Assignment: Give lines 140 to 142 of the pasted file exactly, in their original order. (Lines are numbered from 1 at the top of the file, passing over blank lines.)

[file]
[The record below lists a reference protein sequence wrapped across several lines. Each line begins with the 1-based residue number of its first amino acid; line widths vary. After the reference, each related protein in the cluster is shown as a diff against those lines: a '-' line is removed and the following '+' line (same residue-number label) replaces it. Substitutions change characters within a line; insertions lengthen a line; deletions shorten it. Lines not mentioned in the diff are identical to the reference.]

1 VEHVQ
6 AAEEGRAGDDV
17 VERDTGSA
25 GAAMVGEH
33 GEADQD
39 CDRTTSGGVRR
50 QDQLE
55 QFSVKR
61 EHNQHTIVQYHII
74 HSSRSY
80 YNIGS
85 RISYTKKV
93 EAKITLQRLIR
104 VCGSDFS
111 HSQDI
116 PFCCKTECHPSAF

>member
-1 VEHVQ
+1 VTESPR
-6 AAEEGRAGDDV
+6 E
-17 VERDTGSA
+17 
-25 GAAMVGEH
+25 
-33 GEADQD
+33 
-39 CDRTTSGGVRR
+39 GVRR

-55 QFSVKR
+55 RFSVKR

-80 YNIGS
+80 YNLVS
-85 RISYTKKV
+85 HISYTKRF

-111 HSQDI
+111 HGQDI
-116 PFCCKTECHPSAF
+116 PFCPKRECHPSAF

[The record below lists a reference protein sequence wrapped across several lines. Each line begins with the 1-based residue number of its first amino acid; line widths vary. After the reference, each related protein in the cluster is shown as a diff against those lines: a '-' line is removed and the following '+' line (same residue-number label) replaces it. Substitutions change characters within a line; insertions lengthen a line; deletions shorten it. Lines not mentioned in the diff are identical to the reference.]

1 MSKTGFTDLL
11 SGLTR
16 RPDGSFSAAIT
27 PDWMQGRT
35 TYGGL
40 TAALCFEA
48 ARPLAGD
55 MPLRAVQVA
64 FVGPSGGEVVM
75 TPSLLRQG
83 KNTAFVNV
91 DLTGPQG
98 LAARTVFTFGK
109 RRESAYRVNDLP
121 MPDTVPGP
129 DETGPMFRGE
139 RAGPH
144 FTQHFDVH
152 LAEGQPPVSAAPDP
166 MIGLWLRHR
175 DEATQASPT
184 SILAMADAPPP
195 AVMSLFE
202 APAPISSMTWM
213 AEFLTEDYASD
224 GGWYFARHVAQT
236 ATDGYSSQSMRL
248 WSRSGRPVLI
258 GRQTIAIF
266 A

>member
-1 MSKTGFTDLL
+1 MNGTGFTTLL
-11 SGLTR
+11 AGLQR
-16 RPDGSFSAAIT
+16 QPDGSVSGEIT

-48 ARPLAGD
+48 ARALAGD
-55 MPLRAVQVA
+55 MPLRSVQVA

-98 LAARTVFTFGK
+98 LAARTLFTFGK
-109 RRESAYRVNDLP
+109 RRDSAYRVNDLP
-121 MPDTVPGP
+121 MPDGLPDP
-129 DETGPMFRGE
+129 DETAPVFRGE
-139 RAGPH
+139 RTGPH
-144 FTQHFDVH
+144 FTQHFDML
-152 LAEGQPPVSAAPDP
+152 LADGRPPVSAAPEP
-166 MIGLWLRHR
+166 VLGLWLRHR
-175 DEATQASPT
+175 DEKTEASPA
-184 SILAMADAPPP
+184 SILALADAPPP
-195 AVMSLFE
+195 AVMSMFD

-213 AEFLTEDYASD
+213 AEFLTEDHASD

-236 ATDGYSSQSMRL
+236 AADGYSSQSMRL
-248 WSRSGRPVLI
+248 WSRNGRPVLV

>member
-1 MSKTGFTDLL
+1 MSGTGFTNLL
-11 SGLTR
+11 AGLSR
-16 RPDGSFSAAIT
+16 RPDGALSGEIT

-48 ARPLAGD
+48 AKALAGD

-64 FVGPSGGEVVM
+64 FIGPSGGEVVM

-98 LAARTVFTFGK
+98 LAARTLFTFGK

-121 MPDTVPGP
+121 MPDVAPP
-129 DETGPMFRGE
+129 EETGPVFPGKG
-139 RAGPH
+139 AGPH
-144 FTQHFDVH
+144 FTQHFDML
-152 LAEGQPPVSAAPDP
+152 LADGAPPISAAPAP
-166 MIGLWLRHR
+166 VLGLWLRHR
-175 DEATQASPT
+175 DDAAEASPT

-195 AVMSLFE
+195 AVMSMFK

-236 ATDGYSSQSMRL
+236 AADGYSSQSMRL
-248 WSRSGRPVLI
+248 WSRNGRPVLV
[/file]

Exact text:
-236 ATDGYSSQSMRL
+236 AADGYSSQSMRL
-248 WSRSGRPVLI